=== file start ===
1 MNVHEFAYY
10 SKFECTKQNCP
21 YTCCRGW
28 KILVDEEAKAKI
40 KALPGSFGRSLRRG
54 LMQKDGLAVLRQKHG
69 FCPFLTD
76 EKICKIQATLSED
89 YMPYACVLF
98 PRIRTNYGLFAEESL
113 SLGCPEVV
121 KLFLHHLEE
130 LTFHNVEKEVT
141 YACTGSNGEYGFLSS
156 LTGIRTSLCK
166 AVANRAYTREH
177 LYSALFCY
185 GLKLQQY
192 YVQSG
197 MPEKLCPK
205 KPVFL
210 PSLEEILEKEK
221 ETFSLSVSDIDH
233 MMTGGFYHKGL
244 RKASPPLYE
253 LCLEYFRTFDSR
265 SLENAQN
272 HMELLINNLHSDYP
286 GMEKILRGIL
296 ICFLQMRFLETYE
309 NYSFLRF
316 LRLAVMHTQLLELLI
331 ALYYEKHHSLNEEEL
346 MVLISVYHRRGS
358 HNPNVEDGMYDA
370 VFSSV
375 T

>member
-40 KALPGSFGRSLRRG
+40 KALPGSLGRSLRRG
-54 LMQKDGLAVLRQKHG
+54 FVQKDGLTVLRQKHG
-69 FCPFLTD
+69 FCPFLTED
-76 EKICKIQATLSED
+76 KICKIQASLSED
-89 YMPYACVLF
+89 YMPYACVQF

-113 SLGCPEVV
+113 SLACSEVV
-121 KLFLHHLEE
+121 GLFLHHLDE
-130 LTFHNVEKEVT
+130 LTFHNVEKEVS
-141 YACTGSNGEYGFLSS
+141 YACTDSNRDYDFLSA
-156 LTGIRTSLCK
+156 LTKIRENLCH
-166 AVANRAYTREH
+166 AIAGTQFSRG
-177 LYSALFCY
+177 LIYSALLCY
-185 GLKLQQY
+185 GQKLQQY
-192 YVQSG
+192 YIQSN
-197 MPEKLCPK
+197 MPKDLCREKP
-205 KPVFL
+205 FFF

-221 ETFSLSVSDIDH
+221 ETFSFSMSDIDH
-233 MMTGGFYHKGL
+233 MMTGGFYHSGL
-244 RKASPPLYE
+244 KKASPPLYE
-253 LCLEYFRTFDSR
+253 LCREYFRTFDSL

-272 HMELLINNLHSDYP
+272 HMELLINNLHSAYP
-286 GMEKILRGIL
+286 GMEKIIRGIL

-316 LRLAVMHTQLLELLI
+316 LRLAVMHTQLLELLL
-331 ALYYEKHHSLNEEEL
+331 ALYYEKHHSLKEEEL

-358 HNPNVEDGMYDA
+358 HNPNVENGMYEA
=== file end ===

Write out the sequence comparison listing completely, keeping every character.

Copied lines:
1 MNVHEFAYY
10 SKFECTKQNCP
21 YTCCRGW
28 KILVDEEAKAKI
40 KALPGSFGRSLRRG
54 LMQKDGLAVLRQKHG
69 FCPFLTD
76 EKICKIQATLSED
89 YMPYACVLF
98 PRIRTNYGLFAEESL
113 SLGCPEVV
121 KLFLHHLEE
130 LTFHNVEKEVT
141 YACTGSNGEYGFLSS
156 LTGIRTSLCK
166 AVANRAYTREH
177 LYSALFCY
185 GLKLQQY
192 YVQSG
197 MPEKLCPK
205 KPVFL
210 PSLEEILEKEK
221 ETFSLSVSDIDH
233 MMTGGFYHKGL
244 RKASPPLYE
253 LCLEYFRTFDSR
265 SLENAQN
272 HMELLINNLHSDYP
286 GMEKILRGIL
296 ICFLQMRFLETYE
309 NYSFLRF
316 LRLAVMHTQLLELLI
331 ALYYEKHHSLNEEEL
346 MVLISVYHRRGS
358 HNPNVEDGMYDA
370 VFSSV
375 T

>member
-40 KALPGSFGRSLRRG
+40 KALPGSLGRSLRRG
-54 LMQKDGLAVLRQKHG
+54 FVQKDGLTVLRQKHG
-69 FCPFLTD
+69 FCPFLTED
-76 EKICKIQATLSED
+76 KICKIQASLSED
-89 YMPYACVLF
+89 YMPYACVQF

-113 SLGCPEVV
+113 SLACSEVV
-121 KLFLHHLEE
+121 GLFLHHLDE
-130 LTFHNVEKEVT
+130 LTFHNVEKEVS
-141 YACTGSNGEYGFLSS
+141 YACTDSNRDYDFLSA
-156 LTGIRTSLCK
+156 LTKIRENLCH
-166 AVANRAYTREH
+166 AIAGTQFSRG
-177 LYSALFCY
+177 LIYSALLCY
-185 GLKLQQY
+185 GQKLQQY
-192 YVQSG
+192 YIQSN
-197 MPEKLCPK
+197 MPKDLCREKP
-205 KPVFL
+205 FFF

-221 ETFSLSVSDIDH
+221 ETFSFSMSDIDH
-233 MMTGGFYHKGL
+233 MMTGGFYHSGL
-244 RKASPPLYE
+244 KKASPPLYE
-253 LCLEYFRTFDSR
+253 LCREYFRTFDSL

-272 HMELLINNLHSDYP
+272 HMELLINNLHSAYP
-286 GMEKILRGIL
+286 GMEKIIRGIL

-316 LRLAVMHTQLLELLI
+316 LRLAVMHTQLLELLL
-331 ALYYEKHHSLNEEEL
+331 ALYYEKHHSLKEEEL

-358 HNPNVEDGMYDA
+358 HNPNVENGMYEA